Roche’s investor day, held last week, gave Seattle Genetics’ (SGEN) investors reasons for optimism. Roche has 9 antibody drug conjugates (ADC) in clinical testing: T-DM1, powered by Immunogen’s (IMGN) technology and 8 additional ADCs (in phase I) that are based on Seattle-Genetics’ technology. These ADC programs are expected to have data readouts in the coming year, making them Seattle Genetics’ major near-term growth opportunity. Following last week’s event, it is now clear that at least 5 of the 8 ADCs are active in cancer patients.
5 patients, 5 programs
At the R&D day, speakers from Roche and Genentech were very excited with their ADC pipeline. Although no data was officially published for any of the ADCs, the company presented anecdotal cases that were quite encouraging. Examples included what looks like a complete response in an aggressive lymphoma patient who was treated with an anti-CD22 ADC. Another case was for an elderly lymphoma patient with another ADC for hematologic tumors (probably anti-CD79b ADC). Additional cases were 2 patients with ovarian cancer (each received a different ADC) and a patient with lung cancer.
Altogether, the presentation included 5 examples of patients who achieved objective responses following treatment with 5 different ADCs. The confirmed responses in patients with ovarian and lung cancers are particularly encouraging, as responses in solid tumors are less common than in blood cancers.
It is important to note that these are only anecdotal cases that do not necessarily reflect the overall clinical profile of the ADCs. Theoretically, the activity mentioned at the R&D day might be the exception rather than the rule, but this seems unlikely given the excitement around the programs.
Below are Roche’s ADC pipeline and scans depicting the 5 responses.
A new growth engine
Seattle Genetics derives most of its market cap ($3.4B) from Adcetris, which is approved for the treatment of 2 types of blood cancer. Using Adcetris as a proof of concept, Seattle Genetics was very successful at monetizing its ADC technology via lucrative licensing deals. The company was not as successful at advancing its pipeline (proprietary and partnered) and has had little to show to the market besides Adcetris. The only program to which the market ascribes value is Celldex’s (CLDX)CDX-011, which entered the clinic in 2006.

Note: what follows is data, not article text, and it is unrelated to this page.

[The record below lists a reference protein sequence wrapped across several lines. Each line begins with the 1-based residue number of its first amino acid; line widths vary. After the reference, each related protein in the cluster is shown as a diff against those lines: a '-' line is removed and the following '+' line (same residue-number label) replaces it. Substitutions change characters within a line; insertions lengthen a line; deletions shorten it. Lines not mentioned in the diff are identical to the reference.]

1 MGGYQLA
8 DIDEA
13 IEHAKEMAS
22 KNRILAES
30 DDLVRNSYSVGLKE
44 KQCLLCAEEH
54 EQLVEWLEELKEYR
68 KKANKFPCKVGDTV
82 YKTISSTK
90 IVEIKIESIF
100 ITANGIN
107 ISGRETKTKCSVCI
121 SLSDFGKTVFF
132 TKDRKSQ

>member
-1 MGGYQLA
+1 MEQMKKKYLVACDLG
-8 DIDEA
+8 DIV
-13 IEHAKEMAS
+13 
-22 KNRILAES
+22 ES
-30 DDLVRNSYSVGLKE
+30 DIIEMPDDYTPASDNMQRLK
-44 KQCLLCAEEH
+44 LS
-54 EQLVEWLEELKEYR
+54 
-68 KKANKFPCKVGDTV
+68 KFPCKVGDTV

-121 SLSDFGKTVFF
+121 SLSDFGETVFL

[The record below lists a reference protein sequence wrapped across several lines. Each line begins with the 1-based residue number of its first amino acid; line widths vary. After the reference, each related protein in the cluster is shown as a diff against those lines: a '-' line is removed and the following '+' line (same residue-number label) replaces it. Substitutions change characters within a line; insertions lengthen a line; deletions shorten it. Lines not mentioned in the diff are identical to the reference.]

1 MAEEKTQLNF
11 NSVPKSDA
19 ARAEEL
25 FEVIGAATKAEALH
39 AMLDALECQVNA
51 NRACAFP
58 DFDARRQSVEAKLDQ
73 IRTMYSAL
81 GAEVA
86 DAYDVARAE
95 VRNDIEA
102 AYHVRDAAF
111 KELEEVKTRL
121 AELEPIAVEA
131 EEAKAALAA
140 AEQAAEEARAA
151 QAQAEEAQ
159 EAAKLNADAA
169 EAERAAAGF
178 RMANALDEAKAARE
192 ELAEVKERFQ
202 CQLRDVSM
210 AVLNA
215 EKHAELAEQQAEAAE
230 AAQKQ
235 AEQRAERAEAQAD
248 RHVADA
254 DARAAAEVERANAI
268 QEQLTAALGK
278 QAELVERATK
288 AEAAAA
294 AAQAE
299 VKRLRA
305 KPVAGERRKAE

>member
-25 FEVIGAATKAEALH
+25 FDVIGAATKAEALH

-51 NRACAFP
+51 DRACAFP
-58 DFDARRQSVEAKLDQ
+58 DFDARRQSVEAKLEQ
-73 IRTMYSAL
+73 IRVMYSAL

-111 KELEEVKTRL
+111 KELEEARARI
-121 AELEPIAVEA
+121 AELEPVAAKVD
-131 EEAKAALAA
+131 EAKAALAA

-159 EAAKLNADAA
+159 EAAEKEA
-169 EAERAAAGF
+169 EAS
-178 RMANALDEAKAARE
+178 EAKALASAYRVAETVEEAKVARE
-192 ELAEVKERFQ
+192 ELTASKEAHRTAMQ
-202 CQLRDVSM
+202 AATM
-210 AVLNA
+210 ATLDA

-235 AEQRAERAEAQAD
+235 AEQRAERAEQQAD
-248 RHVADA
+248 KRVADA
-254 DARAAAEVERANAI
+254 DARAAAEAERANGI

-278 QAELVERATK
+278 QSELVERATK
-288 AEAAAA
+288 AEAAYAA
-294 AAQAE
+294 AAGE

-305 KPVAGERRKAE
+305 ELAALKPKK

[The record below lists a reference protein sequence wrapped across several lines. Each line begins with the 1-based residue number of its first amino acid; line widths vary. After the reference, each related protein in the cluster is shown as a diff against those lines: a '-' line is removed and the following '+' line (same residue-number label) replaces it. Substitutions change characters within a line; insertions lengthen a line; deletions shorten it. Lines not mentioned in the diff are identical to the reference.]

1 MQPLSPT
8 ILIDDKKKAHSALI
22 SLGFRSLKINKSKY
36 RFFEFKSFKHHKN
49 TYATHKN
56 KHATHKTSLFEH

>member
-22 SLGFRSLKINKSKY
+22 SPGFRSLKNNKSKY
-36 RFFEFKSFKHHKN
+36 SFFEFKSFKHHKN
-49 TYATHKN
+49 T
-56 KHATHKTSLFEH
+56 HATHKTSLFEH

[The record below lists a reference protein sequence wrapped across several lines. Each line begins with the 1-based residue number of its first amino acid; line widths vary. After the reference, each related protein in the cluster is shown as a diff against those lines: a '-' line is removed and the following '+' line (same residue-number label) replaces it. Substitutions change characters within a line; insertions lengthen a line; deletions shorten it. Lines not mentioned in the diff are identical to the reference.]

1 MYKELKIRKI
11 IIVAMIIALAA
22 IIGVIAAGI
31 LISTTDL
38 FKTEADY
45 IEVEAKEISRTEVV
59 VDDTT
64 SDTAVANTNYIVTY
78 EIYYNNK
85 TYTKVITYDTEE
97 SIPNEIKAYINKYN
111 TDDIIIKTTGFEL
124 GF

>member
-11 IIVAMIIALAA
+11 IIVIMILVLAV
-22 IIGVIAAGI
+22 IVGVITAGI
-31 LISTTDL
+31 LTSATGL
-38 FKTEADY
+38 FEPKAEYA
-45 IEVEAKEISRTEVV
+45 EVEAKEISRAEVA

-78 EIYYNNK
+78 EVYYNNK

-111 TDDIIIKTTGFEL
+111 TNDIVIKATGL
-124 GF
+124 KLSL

Between 2008 to 2010 the company and its partners advanced 7 ADCs to phase I, all were subsequently discontinued or demonstrated disappointing activity in patients. 4 programs with Genentech (anti-MUC-16), Medimmune (anti-EphA2), Bayer (anti-CA-IX) and Agensys (anti-AGS16) are no longer active. 2 additional programs with Progenics (anti-PSMA) and Agensys (anti- SLC44A4) are active, but so far results are disappointing. Seattle Genetics’ wholly owned SGN-75 started phase I in 2009 but it was not potent enough as a single agent, which led the company to start a combination trial recently.
After 2010, 10 additional partnered ADCs started clinical testing. These include 8 programs developed by Genentech, a program with Agensys and a program with Takeda. These 10 programs represent Seattle Genetics’ growth opportunity, as Adcetris’ success is already priced in.
Ideally, Seattle Genetics needs ADCs with single agent response rate of at least 20% in heavily pretreated patients and a reasonable safety profile. This clinical profile could justify accelerated approval with phase II data. Roche stated 5 ADC programs will start phase II by year-end 2013, so there is a fair chance for 1 or 2 of Roche’s ADC programs to fall into this category already next year.
Biotech portfolio update
Portfolio holdings as of Sep 9th, 2012